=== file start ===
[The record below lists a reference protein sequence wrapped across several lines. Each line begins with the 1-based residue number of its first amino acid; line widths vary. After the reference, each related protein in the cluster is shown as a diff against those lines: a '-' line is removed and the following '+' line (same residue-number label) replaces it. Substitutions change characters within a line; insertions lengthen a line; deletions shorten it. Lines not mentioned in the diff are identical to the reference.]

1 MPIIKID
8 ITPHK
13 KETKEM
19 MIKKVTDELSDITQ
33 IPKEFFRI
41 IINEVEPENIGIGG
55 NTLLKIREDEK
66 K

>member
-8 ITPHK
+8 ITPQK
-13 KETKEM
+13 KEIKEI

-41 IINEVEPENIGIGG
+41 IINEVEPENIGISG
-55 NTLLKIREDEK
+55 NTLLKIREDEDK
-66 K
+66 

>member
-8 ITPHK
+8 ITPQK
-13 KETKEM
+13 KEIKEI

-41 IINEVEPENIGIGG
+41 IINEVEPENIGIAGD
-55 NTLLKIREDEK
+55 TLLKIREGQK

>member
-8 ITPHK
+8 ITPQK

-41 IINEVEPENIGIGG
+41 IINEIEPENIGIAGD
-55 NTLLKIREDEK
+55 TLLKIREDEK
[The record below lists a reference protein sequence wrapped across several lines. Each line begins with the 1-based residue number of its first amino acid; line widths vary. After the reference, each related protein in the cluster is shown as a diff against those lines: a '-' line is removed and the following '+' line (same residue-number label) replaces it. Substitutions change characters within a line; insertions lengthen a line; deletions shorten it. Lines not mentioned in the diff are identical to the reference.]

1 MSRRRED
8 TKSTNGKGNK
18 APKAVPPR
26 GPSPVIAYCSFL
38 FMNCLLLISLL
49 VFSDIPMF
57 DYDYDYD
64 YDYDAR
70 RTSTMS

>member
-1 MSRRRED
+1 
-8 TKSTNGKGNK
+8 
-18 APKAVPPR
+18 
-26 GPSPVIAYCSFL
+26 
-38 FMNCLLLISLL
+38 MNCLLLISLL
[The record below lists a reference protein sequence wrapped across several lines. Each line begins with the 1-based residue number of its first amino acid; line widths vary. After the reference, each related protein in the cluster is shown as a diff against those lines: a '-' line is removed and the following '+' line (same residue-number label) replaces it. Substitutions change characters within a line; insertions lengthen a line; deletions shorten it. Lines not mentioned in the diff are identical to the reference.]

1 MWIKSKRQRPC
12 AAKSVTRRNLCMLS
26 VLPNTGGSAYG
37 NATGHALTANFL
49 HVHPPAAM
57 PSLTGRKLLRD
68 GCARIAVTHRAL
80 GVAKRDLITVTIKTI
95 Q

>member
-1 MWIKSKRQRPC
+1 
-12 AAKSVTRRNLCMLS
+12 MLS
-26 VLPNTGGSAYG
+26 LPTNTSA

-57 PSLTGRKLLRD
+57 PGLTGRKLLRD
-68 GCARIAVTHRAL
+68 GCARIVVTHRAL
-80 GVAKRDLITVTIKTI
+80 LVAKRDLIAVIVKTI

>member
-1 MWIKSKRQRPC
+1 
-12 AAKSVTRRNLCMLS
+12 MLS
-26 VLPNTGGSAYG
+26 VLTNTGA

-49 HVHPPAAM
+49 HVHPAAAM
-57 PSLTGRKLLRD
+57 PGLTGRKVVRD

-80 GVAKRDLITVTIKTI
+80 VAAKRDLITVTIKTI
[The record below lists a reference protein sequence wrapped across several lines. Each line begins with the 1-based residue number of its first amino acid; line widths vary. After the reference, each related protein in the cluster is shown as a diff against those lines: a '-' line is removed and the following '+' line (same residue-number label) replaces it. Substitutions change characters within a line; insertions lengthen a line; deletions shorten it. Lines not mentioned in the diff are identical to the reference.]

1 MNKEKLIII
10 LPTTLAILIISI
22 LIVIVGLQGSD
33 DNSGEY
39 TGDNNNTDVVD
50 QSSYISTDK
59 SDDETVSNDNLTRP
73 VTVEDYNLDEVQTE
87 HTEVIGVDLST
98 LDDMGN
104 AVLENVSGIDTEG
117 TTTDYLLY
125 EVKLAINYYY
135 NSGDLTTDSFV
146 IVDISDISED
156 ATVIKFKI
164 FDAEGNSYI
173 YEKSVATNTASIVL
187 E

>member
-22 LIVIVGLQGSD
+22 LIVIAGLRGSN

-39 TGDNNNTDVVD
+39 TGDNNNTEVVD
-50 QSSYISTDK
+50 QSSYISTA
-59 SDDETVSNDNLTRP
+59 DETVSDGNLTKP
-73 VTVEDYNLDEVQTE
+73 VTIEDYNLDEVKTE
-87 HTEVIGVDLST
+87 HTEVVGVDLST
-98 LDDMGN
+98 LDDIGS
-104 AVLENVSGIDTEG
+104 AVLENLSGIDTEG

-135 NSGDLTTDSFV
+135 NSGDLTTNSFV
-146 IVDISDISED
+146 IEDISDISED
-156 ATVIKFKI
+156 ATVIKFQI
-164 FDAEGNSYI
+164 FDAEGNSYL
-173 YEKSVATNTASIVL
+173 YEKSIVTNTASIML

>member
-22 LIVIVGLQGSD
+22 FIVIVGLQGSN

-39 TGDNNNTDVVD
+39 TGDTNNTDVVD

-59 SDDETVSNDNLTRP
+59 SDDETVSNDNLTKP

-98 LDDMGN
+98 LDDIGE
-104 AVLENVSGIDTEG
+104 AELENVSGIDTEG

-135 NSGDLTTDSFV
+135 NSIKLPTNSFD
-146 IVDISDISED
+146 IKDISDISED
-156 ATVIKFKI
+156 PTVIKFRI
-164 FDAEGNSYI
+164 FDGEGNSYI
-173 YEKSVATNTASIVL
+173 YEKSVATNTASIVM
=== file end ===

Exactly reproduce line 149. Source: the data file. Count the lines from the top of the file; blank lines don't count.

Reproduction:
+98 LDDIGE